More than 90 percent of companies are already in the cloud, according to research published by 451 Research. This number is likely to increase over time as cloud computing becomes an essential technology for growing businesses. Cloud computing offers businesses a host of benefits, such as cost savings, scalable resources, pay-as-you pricing, lightning-fast performance and strategic competitive advantage. However, there are also some drawbacks to consider.
Top Cloud Computing Cyber Security Threats
Businesses that use cloud systems face certain cybersecurity threats that put them at risk for financial, legal and reputational losses.
1. Data Breaches
Among the most common threats impacting cloud users is the loss of sensitive information through data breaches. A data breach is a type of security incident where information is stolen, illegally accessed or used by a cybercriminal without authorization. Cybercriminals can sometimes gain access to a cloud network or use programs to view, copy or transmit cloud-based data. Losing private data violates the General Data Protection Regulation (GDPR) and can result in hefty fines for a business.
2. Account Hijacking
Another major concern for businesses that use the cloud involves the hijacking of accounts. Cybercriminals can now use unsuspecting employees’ login information. Hijacking can be achieved in several ways, such as the use of scripting bugs or the manipulating or falsifying of information.
3. System Vulnerabilities
Like any system or program that is based online, cloud infrastructure is susceptible to certain system vulnerabilities. Third-party programs, complex networks, and other cloud computing components can expose security gaps that cybercriminals leverage to breach an infrastructure.
4. Insider Threats
When considering cybersecurity threats for cloud computing, many business leaders overlook insider threats. An attack that occurs from within an organization may seem unlikely, but these threats do occur. A rogue employee could use their authorized access to a business’s cloud-based services to access or misuse data, such as financial forms, customer accounts or other sensitive information. In some cases, inside threats are not malicious but rather performed by employees who were not well trained in security protocols.
One of the newest threats that businesses that use cloud computing face is known as cryptojacking. This new form of cyberattack occurs when hackers use computing resources from a business’s cloud system, essentially slowing down business operations.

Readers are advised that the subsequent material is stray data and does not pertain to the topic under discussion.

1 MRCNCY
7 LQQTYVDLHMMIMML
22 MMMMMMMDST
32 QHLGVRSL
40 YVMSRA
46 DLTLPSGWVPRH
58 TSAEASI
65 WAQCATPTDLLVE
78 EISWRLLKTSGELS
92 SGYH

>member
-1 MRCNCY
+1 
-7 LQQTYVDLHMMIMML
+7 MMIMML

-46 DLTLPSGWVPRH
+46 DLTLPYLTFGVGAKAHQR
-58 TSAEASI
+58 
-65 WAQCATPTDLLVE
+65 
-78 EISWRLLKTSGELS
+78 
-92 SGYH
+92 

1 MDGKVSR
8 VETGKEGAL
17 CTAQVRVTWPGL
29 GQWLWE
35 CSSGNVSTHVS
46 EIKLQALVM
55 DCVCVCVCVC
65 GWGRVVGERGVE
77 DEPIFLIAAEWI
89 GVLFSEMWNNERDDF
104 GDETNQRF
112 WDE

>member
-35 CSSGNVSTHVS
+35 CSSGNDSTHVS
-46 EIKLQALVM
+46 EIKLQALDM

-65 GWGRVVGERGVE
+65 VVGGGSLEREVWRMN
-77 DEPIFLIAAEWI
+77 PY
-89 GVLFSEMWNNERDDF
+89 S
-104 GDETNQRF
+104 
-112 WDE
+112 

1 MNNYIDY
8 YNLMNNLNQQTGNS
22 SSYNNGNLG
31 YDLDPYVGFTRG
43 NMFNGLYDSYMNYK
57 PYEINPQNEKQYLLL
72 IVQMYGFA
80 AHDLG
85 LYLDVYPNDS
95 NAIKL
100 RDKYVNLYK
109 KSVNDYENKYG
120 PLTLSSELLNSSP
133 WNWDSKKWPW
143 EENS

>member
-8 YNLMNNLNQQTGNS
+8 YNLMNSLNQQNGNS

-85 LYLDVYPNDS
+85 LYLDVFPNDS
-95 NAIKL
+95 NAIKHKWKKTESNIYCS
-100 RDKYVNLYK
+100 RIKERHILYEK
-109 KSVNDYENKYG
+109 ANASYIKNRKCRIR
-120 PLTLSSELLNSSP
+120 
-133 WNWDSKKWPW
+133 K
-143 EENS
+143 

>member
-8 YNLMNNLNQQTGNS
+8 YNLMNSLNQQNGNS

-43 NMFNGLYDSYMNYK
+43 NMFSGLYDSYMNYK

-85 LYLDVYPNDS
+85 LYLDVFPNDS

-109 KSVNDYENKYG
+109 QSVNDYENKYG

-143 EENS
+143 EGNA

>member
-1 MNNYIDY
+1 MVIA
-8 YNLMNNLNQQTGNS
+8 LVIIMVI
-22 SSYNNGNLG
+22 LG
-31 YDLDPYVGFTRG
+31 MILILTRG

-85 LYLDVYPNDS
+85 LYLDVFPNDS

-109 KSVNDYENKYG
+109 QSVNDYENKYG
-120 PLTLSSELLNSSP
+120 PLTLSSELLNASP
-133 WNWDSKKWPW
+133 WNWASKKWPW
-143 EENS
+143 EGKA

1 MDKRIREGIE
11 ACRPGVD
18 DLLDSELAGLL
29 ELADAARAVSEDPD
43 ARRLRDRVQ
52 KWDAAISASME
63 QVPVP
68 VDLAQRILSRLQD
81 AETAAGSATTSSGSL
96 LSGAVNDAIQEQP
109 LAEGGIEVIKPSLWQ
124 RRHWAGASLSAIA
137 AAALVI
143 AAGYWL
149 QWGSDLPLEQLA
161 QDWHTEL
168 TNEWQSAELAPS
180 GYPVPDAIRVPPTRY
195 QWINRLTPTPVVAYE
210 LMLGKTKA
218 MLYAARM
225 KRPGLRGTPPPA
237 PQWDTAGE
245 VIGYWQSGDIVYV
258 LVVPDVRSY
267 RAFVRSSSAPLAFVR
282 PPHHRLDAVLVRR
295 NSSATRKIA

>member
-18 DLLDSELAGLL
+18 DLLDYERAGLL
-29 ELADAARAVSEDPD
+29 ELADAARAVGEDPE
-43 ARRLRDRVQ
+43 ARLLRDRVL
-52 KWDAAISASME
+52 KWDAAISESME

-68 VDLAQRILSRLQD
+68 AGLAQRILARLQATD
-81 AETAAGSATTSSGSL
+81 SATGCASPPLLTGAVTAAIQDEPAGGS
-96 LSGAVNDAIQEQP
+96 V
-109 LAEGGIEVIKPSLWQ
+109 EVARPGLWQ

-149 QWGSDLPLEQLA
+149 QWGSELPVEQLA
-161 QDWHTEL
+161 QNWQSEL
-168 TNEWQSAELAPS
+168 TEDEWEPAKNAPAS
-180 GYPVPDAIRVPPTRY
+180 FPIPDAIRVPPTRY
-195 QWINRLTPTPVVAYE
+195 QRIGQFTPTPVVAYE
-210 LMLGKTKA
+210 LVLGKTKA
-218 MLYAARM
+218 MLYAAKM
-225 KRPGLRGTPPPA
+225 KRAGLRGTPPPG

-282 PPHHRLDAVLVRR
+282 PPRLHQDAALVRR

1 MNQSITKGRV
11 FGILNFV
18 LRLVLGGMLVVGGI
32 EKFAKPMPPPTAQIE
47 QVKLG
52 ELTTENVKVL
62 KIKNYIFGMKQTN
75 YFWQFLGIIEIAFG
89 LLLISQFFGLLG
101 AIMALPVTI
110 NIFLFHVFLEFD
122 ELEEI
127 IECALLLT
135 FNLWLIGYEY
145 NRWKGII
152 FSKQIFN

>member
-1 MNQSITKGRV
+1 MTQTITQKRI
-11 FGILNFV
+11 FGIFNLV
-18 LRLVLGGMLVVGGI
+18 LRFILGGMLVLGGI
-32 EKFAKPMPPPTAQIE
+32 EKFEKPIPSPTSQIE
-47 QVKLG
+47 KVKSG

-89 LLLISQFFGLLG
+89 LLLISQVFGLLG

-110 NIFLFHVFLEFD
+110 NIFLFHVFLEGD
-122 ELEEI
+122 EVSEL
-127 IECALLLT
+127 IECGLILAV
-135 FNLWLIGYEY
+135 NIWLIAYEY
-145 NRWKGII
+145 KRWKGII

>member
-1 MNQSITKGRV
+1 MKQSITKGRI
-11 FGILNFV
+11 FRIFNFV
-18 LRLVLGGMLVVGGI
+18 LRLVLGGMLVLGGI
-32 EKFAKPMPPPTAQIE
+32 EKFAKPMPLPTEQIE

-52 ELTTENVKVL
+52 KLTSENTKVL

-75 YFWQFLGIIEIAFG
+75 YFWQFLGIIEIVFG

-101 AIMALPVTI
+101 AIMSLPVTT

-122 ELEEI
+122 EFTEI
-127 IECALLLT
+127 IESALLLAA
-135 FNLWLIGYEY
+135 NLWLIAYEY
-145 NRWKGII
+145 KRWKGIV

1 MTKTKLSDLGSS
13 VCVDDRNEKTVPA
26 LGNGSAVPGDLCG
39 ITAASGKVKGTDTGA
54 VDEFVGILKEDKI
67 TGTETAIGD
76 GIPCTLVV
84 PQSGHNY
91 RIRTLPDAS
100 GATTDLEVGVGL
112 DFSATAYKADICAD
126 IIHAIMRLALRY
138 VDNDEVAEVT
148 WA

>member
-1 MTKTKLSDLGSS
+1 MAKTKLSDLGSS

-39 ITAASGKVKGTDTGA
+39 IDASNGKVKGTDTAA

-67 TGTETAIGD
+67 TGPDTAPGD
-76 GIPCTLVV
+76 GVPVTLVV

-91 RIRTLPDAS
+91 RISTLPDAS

As business operations do continue to work, cryptojacking can sometimes go undetected. IT teams may mistake the common symptoms of cryptojacking with other issues, such as a slow internet connection.
6. Malware Injection
A malware injection refers to a code or script embedded into cloud services. These malicious codes or scripts act as “valid instances” and run as Software-as-a-Service (SaaS) to cloud services. The malicious code is essentially viewed as part of the service or software that is running, making it difficult to detect. When a cloud operates after being injected, cybercriminals can compromise sensitive information and steal data.
7. Denial of Service
Denial of Service (DoS) attacks can be highly damaging to a business and could potentially shut down its cloud services. When employees and customers cannot access these services, it can negatively impact productivity and a company’s reputation. This type of cyberattack occurs when a cybercriminal floods a system with a large amount of traffic that the servers cannot handle, making it impossible to continue normal business operations.
8. Insecure APIs
Businesses can use application programming interfaces (APIs) to customize their cloud experience. However, APIs can also threaten cloud security. In addition to providing businesses with customization functionalities, APIs also provide access and affect encryption. This communication between applications creates serious security risks.
9. Risky SaaS Applications
When a user downloads and signs into a cloud service using their personal computer, tablet or smartphone, it can be difficult to monitor unsanctioned applications running in the background. Malicious SaaS apps that were not developed using the proper security controls can gain unauthorized access to a cloud environment. Team members may also unknowingly allow permissions to risky applications, which puts sensitive business data at risk.
10. Phishing Attacks
Cloud computing is also vulnerable to phishing and social engineering attacks. When confidential or login information is available, a cybercriminal may be able to log into a system from any location. Employees must be made aware of potential cybersecurity issues, such as phishing and social engineering attacks, so that they can take the proper steps to protect against these risks.
Speak With The IT Security Experts
The managed IT services experts at TCB Inc. have many years of experience helping clients minimize cybersecurity threats. To learn more about the different types of cybersecurity threats for cloud computing or to speak with a managed IT services provider, reach out to the IT experts at TCB Inc. today.